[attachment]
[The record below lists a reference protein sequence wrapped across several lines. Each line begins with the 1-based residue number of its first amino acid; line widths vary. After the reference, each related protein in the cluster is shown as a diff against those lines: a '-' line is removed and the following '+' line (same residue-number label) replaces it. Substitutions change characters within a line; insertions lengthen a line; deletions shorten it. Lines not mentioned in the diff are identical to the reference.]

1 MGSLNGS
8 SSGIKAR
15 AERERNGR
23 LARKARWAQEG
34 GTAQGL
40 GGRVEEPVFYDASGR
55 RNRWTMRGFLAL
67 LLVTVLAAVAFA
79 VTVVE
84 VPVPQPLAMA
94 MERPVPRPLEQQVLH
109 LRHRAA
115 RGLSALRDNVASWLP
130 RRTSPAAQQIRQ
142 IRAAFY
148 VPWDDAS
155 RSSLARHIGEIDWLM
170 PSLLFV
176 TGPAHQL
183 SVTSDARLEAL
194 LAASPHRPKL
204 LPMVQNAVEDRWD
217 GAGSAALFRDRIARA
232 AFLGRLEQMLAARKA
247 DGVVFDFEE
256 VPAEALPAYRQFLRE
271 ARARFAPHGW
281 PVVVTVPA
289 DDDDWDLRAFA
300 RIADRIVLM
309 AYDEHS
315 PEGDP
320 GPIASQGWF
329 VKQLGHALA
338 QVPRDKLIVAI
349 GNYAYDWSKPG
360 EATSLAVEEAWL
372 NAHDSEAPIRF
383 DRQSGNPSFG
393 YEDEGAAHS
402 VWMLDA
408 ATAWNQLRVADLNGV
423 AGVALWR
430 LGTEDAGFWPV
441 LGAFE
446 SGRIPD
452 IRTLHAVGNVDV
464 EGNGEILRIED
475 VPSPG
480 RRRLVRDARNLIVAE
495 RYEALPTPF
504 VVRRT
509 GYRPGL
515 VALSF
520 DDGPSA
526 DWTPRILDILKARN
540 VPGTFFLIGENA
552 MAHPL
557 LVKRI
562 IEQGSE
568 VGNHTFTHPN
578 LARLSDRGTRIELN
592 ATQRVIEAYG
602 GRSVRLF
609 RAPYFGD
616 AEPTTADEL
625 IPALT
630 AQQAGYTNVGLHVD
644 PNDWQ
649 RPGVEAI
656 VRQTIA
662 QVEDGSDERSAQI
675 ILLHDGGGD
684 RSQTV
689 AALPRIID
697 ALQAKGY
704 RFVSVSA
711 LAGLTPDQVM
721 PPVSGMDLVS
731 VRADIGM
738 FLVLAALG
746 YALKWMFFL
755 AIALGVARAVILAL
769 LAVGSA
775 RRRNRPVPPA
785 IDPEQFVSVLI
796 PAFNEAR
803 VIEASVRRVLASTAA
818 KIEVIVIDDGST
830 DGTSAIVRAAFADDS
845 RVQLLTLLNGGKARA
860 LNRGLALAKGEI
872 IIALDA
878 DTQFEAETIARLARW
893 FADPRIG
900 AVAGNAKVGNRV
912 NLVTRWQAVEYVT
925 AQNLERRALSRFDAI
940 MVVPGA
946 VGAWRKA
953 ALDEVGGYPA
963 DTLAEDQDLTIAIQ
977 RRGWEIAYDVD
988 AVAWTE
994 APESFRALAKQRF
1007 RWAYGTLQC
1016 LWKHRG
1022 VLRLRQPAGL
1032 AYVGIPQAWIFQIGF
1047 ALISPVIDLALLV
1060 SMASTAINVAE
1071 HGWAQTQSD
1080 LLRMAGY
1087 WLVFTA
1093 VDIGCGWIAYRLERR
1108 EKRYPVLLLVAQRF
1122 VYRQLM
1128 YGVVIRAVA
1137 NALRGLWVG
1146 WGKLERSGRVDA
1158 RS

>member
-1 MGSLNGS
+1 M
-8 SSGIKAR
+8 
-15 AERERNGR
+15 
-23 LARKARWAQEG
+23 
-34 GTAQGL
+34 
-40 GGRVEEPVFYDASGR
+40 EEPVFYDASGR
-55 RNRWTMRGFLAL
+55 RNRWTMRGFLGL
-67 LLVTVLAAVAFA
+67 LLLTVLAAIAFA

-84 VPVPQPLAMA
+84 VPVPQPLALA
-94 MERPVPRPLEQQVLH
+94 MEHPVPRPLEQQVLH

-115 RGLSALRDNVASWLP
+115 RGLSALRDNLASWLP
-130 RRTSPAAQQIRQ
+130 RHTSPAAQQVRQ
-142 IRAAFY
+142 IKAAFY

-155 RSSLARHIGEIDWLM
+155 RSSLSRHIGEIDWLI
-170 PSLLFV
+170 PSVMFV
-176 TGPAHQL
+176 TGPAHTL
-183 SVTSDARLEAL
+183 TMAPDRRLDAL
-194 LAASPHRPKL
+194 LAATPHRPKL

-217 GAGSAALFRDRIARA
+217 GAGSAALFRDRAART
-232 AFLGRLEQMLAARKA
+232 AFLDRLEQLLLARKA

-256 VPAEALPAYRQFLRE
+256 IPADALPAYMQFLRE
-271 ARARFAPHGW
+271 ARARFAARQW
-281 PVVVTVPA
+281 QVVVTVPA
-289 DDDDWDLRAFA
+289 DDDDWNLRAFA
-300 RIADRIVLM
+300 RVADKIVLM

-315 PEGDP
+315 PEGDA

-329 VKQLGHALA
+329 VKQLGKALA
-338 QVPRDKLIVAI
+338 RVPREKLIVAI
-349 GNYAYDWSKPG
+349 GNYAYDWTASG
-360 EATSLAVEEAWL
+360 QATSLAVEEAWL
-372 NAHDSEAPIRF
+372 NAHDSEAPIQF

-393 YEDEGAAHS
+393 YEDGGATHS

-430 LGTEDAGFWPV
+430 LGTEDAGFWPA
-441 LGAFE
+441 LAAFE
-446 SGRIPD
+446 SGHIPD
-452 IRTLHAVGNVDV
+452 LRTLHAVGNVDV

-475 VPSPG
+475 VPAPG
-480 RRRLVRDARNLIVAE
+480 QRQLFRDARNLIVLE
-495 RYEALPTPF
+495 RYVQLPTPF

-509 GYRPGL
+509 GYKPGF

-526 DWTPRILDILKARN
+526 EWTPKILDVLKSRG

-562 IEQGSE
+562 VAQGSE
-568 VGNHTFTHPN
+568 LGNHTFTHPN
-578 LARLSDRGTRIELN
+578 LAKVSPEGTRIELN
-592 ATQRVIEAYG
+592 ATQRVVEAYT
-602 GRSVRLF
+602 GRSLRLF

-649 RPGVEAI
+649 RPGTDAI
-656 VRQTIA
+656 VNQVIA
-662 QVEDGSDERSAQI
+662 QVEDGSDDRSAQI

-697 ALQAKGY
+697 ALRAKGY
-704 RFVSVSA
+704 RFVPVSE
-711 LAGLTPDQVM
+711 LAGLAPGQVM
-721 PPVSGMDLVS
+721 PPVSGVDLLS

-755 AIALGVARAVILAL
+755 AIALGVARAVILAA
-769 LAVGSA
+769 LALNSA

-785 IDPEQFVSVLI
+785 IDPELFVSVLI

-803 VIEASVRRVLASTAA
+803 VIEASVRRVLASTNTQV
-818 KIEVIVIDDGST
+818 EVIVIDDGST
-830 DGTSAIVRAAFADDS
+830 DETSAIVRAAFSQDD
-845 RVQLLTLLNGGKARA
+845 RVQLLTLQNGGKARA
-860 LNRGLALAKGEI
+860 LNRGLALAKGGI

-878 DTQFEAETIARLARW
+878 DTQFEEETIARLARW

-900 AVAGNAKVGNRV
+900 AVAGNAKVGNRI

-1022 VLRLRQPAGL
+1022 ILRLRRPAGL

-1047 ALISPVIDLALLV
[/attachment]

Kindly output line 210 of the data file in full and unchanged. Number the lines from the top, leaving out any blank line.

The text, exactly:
-578 LARLSDRGTRIELN